Coffee from Minas Gerais took first place in the Brazilian ranking shortly after the oil crisis. (At that time, the coffee planted areas in São Paulo were replaced by sugarcane due to the Pro-Alcool, the National Alcohol Program.) Coffee moves a significant portion of the state economy, accounting for about 52% of national production. Geographically, the activity is spread over four important regions of the state: south, Matas de Minas (Zona da Mata and valley of the Doce River), Cerrados de Minas (Triângulo Mineiro and Alto Paranaíba) and Chapadas de Minas (high and medium valley of the Jequitinhonha and Mucuri rivers).
Tourism and culture in historic cities
The gold period triggered important spatial transformations in Minas Gerais. The marks of that time were imprinted in the architecture of the various historical cities of the state, which have the greatest expression in the Baroque of Minas Gerais.
Ouro Preto , originally from a village founded in 1698, was listed by the United Nations for Culture, Science and Education (Unesco) as a World Heritage Site in 1980 because it houses one of the most preserved Baroque architecture in the world. The city played the role of state capital before the construction of Belo Horizonte.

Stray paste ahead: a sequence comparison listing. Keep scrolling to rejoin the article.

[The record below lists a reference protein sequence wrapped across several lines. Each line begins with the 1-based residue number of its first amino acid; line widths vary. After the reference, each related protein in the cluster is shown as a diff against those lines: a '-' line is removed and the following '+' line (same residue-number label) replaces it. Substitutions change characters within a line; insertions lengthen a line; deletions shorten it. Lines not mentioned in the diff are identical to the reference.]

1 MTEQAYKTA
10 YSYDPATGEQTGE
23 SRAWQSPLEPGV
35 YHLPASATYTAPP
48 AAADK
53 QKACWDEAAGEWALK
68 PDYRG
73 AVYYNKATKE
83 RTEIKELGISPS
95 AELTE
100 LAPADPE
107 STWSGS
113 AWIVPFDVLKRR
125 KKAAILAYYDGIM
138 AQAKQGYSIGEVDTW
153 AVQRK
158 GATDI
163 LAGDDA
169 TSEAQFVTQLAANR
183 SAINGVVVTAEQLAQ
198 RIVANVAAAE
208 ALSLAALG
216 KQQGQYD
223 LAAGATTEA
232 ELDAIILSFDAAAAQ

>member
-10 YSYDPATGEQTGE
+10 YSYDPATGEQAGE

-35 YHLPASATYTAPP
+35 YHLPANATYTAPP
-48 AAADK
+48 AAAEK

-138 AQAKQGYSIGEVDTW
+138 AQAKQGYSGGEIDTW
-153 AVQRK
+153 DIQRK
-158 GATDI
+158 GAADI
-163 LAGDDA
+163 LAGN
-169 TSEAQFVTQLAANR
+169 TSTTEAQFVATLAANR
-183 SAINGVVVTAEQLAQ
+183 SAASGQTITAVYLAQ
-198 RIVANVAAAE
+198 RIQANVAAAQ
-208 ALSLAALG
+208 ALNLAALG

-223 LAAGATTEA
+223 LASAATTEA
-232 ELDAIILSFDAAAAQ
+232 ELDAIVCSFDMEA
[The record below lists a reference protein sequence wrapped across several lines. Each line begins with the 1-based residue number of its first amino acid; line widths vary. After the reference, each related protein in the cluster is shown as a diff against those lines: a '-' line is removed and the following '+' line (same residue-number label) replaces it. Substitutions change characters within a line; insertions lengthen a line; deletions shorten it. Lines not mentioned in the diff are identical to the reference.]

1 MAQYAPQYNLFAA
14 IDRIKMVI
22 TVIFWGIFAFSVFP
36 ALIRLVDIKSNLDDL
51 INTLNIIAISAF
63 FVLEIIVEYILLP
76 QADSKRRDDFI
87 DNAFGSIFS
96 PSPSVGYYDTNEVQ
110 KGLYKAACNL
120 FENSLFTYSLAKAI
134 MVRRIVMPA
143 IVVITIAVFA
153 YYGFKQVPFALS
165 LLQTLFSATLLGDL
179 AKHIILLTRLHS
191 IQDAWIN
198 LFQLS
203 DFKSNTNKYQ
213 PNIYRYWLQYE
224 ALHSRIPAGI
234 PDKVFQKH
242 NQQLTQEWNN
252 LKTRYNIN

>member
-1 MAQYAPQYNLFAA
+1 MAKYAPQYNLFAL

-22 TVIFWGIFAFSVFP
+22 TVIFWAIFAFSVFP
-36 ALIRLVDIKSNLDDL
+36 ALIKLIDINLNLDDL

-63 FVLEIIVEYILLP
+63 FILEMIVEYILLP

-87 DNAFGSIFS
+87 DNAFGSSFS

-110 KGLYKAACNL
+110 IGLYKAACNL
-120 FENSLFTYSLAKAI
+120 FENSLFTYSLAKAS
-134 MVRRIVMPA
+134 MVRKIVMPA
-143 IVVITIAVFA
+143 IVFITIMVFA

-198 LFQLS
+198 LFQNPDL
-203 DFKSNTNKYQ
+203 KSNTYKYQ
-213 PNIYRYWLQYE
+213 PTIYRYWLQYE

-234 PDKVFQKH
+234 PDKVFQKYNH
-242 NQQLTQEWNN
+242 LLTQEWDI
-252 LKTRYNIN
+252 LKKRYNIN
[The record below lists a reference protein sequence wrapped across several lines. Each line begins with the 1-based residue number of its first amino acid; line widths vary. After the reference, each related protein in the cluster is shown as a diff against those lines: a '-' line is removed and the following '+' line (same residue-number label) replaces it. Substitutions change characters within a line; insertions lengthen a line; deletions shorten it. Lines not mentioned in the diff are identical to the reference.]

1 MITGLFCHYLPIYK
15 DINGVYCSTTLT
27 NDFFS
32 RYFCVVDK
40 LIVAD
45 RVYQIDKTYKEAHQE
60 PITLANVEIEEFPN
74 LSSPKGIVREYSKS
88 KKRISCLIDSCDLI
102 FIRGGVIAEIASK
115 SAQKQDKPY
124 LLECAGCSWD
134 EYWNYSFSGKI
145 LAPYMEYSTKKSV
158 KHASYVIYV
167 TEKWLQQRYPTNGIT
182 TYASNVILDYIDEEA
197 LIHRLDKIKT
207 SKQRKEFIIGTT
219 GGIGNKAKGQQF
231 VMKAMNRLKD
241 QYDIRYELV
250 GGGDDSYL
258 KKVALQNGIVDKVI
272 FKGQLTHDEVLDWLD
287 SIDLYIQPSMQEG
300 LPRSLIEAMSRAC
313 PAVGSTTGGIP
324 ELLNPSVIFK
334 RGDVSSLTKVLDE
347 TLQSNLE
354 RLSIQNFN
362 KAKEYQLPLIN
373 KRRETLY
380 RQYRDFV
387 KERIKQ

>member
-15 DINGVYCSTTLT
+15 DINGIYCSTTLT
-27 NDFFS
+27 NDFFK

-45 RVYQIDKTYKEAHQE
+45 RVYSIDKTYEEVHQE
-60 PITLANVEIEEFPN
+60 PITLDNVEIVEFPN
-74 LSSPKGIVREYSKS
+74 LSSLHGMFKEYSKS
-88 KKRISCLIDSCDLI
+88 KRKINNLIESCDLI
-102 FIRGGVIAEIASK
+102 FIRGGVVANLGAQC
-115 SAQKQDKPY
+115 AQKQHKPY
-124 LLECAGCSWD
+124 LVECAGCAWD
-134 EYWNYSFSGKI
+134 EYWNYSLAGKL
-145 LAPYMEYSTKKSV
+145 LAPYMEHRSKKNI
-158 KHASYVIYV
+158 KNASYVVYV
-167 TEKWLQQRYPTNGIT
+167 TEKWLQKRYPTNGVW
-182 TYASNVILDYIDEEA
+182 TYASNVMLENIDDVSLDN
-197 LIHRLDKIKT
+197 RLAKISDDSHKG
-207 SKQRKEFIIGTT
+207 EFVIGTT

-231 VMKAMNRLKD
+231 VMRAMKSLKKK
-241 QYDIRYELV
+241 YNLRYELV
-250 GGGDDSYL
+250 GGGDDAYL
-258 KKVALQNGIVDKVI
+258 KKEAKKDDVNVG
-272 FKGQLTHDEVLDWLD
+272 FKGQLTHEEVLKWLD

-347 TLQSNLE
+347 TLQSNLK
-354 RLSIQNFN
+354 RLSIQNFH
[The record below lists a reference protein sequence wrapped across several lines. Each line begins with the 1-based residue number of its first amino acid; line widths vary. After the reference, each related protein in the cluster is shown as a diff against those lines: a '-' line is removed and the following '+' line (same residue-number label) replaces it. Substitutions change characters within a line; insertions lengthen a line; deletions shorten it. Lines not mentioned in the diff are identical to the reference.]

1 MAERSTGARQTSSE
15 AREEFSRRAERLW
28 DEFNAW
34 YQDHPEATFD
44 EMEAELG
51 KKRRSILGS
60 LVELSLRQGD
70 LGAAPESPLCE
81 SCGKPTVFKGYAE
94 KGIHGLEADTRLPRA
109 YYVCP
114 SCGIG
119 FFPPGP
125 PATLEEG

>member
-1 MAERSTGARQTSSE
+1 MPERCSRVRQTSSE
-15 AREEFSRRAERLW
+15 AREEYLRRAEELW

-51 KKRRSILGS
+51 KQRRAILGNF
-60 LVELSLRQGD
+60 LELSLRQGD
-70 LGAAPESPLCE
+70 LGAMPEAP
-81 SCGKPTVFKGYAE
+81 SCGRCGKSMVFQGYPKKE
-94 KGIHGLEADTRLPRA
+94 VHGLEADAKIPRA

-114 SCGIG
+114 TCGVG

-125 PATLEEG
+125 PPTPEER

In 1985, it was the turn of the Sanctuary of Bom Jesus dos Matosinhos , located in the municipality of Congonhas do Campo, to be recognized by UNESCO as a World Heritage Site. Erected on top of a mountain, the sanctuary gathers a church, where the Rococo style predominates, and 78 life-size sculptures, elaborated in cedar or soapstone – among them, Aleijadinho’s masterpiece (1730-1814), a representation of the Passion of Christ, which is distributed in six chapels scattered along the hill.
Another municipality in Minas Gerais whose historic center has been recognized as a World Heritage Site is Diamantina . Founded in 1729, it obtained its great wealth from diamonds until the second half of the 19th century, when the depletion of mines brought economic decay. In addition to its historical importance, the city is also proud to be home to one of the presidents of Brazil, juscelino Kubitschek .
There are many places that emerged during the gold cycle that keep all the historical wealth of an era. In addition to those internationally recognized, there are countless others such as Sabará, Mariana, Tiradentes, Barão de Cocais, Santa Bárbara, São João Del Rey, Conceição do Mato Dentro etc.